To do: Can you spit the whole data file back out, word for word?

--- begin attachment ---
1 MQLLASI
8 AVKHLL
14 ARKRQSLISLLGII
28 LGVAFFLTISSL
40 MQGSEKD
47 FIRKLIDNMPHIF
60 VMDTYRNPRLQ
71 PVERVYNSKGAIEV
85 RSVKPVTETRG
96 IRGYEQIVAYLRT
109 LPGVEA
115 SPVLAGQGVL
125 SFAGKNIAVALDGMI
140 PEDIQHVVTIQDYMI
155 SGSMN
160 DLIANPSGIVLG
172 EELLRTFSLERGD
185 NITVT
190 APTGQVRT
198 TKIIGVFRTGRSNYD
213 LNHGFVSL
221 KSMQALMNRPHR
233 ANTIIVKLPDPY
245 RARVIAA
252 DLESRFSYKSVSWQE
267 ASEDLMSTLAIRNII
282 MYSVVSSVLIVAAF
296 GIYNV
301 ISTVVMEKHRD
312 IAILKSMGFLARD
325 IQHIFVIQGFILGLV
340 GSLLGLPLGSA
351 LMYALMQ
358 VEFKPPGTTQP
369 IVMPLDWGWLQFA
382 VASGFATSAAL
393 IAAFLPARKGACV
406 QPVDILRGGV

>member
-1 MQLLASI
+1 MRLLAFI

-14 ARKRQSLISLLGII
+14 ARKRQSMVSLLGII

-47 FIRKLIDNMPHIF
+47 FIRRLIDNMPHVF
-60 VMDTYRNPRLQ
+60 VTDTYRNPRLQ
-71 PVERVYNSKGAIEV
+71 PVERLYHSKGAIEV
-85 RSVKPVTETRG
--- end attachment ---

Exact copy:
1 MQLLASI
8 AVKHLL
14 ARKRQSLISLLGII
28 LGVAFFLTISSL
40 MQGSEKD
47 FIRKLIDNMPHIF
60 VMDTYRNPRLQ
71 PVERVYNSKGAIEV
85 RSVKPVTETRG
96 IRGYEQIVAYLRT
109 LPGVEA
115 SPVLAGQGVL
125 SFAGKNIAVALDGMI
140 PEDIQHVVTIQDYMI
155 SGSMN
160 DLIANPSGIVLG
172 EELLRTFSLERGD
185 NITVT
190 APTGQVRT
198 TKIIGVFRTGRSNYD
213 LNHGFVSL
221 KSMQALMNRPHR
233 ANTIIVKLPDPY
245 RARVIAA
252 DLESRFSYKSVSWQE
267 ASEDLMSTLAIRNII
282 MYSVVSSVLIVAAF
296 GIYNV
301 ISTVVMEKHRD
312 IAILKSMGFLARD
325 IQHIFVIQGFILGLV
340 GSLLGLPLGSA
351 LMYALMQ
358 VEFKPPGTTQP
369 IVMPLDWGWLQFA
382 VASGFATSAAL
393 IAAFLPARKGACV
406 QPVDILRGGV

>member
-1 MQLLASI
+1 MRLLAFI

-14 ARKRQSLISLLGII
+14 ARKRQSMVSLLGII

-47 FIRKLIDNMPHIF
+47 FIRRLIDNMPHVF
-60 VMDTYRNPRLQ
+60 VTDTYRNPRLQ
-71 PVERVYNSKGAIEV
+71 PVERLYHSKGAIEV
-85 RSVKPVTETRG